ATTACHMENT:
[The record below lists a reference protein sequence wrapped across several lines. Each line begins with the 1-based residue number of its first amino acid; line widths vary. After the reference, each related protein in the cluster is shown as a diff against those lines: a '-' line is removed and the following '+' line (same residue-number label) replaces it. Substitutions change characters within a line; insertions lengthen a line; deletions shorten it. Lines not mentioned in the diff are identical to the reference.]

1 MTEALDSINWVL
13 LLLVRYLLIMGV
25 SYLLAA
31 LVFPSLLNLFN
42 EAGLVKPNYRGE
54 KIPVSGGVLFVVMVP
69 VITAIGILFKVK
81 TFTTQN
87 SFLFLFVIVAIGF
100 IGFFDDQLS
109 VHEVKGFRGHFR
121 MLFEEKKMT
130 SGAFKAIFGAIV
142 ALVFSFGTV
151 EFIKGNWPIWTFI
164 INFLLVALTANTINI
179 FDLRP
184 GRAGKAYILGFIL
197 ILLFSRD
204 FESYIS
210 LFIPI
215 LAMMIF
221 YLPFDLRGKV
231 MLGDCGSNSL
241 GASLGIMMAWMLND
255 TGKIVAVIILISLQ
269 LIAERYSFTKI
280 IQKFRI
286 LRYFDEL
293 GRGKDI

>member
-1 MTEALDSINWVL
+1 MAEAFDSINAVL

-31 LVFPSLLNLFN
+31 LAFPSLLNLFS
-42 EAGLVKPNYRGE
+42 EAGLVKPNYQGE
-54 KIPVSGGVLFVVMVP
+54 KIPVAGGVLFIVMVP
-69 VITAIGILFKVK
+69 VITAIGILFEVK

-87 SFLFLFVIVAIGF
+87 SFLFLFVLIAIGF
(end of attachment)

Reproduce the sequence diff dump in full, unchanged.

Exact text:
[The record below lists a reference protein sequence wrapped across several lines. Each line begins with the 1-based residue number of its first amino acid; line widths vary. After the reference, each related protein in the cluster is shown as a diff against those lines: a '-' line is removed and the following '+' line (same residue-number label) replaces it. Substitutions change characters within a line; insertions lengthen a line; deletions shorten it. Lines not mentioned in the diff are identical to the reference.]

1 MTEALDSINWVL
13 LLLVRYLLIMGV
25 SYLLAA
31 LVFPSLLNLFN
42 EAGLVKPNYRGE
54 KIPVSGGVLFVVMVP
69 VITAIGILFKVK
81 TFTTQN
87 SFLFLFVIVAIGF
100 IGFFDDQLS
109 VHEVKGFRGHFR
121 MLFEEKKMT
130 SGAFKAIFGAIV
142 ALVFSFGTV
151 EFIKGNWPIWTFI
164 INFLLVALTANTINI
179 FDLRP
184 GRAGKAYILGFIL
197 ILLFSRD
204 FESYIS
210 LFIPI
215 LAMMIF
221 YLPFDLRGKV
231 MLGDCGSNSL
241 GASLGIMMAWMLND
255 TGKIVAVIILISLQ
269 LIAERYSFTKI
280 IQKFRI
286 LRYFDEL
293 GRGKDI

>member
-1 MTEALDSINWVL
+1 MAEAFDSINAVL

-31 LVFPSLLNLFN
+31 LAFPSLLNLFS
-42 EAGLVKPNYRGE
+42 EAGLVKPNYQGE
-54 KIPVSGGVLFVVMVP
+54 KIPVAGGVLFIVMVP
-69 VITAIGILFKVK
+69 VITAIGILFEVK

-87 SFLFLFVIVAIGF
+87 SFLFLFVLIAIGF